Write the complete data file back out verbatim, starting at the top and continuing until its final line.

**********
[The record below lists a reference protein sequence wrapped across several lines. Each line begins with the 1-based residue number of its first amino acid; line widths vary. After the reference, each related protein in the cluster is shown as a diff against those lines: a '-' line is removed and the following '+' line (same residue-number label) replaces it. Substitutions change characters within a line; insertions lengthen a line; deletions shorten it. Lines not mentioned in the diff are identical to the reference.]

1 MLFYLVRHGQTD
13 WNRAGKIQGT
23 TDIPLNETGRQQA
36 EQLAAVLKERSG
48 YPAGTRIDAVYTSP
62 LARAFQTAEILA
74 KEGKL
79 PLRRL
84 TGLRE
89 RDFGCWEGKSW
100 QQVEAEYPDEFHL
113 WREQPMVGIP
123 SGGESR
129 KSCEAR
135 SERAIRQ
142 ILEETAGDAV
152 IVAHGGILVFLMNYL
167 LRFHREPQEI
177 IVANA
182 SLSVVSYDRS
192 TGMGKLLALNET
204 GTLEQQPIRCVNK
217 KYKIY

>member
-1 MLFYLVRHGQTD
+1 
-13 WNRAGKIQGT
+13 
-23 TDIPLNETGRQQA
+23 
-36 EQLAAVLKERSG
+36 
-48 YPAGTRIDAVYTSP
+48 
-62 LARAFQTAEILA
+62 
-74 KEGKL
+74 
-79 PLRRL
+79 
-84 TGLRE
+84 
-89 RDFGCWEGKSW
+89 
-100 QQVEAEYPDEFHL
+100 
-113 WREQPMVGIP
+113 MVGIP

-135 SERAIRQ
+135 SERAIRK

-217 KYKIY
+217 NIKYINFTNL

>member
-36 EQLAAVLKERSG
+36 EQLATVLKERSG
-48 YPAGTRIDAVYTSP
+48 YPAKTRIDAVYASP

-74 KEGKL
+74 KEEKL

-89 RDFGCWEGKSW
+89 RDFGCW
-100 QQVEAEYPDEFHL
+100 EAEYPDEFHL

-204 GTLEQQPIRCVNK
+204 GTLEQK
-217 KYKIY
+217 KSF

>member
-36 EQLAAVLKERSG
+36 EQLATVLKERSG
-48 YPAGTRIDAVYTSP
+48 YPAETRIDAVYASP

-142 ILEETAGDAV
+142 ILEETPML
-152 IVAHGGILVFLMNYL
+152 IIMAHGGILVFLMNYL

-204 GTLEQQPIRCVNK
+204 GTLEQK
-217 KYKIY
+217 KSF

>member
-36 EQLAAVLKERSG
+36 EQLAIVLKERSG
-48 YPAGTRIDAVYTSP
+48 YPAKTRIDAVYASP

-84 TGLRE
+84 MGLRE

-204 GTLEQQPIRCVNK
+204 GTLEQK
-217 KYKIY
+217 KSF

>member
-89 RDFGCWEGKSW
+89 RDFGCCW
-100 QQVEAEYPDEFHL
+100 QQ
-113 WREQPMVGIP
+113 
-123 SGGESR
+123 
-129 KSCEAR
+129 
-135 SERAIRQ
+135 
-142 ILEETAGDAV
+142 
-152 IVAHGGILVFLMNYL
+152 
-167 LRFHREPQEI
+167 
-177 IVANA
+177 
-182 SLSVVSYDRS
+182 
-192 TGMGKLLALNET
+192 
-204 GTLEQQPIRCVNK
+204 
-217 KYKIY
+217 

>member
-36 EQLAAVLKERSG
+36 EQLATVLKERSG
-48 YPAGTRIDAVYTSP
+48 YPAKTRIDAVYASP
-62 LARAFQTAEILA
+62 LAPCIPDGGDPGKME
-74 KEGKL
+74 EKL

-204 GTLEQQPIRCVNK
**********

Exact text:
[The record below lists a reference protein sequence wrapped across several lines. Each line begins with the 1-based residue number of its first amino acid; line widths vary. After the reference, each related protein in the cluster is shown as a diff against those lines: a '-' line is removed and the following '+' line (same residue-number label) replaces it. Substitutions change characters within a line; insertions lengthen a line; deletions shorten it. Lines not mentioned in the diff are identical to the reference.]

1 MLFYLVRHGQTD
13 WNRAGKIQGT
23 TDIPLNETGRQQA
36 EQLAAVLKERSG
48 YPAGTRIDAVYTSP
62 LARAFQTAEILA
74 KEGKL
79 PLRRL
84 TGLRE
89 RDFGCWEGKSW
100 QQVEAEYPDEFHL
113 WREQPMVGIP
123 SGGESR
129 KSCEAR
135 SERAIRQ
142 ILEETAGDAV
152 IVAHGGILVFLMNYL
167 LRFHREPQEI
177 IVANA
182 SLSVVSYDRS
192 TGMGKLLALNET
204 GTLEQQPIRCVNK
217 KYKIY

>member
-1 MLFYLVRHGQTD
+1 
-13 WNRAGKIQGT
+13 
-23 TDIPLNETGRQQA
+23 
-36 EQLAAVLKERSG
+36 
-48 YPAGTRIDAVYTSP
+48 
-62 LARAFQTAEILA
+62 
-74 KEGKL
+74 
-79 PLRRL
+79 
-84 TGLRE
+84 
-89 RDFGCWEGKSW
+89 
-100 QQVEAEYPDEFHL
+100 
-113 WREQPMVGIP
+113 MVGIP

-135 SERAIRQ
+135 SERAIRK

-217 KYKIY
+217 NIKYINFTNL

>member
-36 EQLAAVLKERSG
+36 EQLATVLKERSG
-48 YPAGTRIDAVYTSP
+48 YPAKTRIDAVYASP

-74 KEGKL
+74 KEEKL

-89 RDFGCWEGKSW
+89 RDFGCW
-100 QQVEAEYPDEFHL
+100 EAEYPDEFHL

-204 GTLEQQPIRCVNK
+204 GTLEQK
-217 KYKIY
+217 KSF

>member
-36 EQLAAVLKERSG
+36 EQLATVLKERSG
-48 YPAGTRIDAVYTSP
+48 YPAETRIDAVYASP

-142 ILEETAGDAV
+142 ILEETPML
-152 IVAHGGILVFLMNYL
+152 IIMAHGGILVFLMNYL

-204 GTLEQQPIRCVNK
+204 GTLEQK
-217 KYKIY
+217 KSF

>member
-36 EQLAAVLKERSG
+36 EQLAIVLKERSG
-48 YPAGTRIDAVYTSP
+48 YPAKTRIDAVYASP

-84 TGLRE
+84 MGLRE

-204 GTLEQQPIRCVNK
+204 GTLEQK
-217 KYKIY
+217 KSF

>member
-89 RDFGCWEGKSW
+89 RDFGCCW
-100 QQVEAEYPDEFHL
+100 QQ
-113 WREQPMVGIP
+113 
-123 SGGESR
+123 
-129 KSCEAR
+129 
-135 SERAIRQ
+135 
-142 ILEETAGDAV
+142 
-152 IVAHGGILVFLMNYL
+152 
-167 LRFHREPQEI
+167 
-177 IVANA
+177 
-182 SLSVVSYDRS
+182 
-192 TGMGKLLALNET
+192 
-204 GTLEQQPIRCVNK
+204 
-217 KYKIY
+217 

>member
-36 EQLAAVLKERSG
+36 EQLATVLKERSG
-48 YPAGTRIDAVYTSP
+48 YPAKTRIDAVYASP
-62 LARAFQTAEILA
+62 LAPCIPDGGDPGKME
-74 KEGKL
+74 EKL

-204 GTLEQQPIRCVNK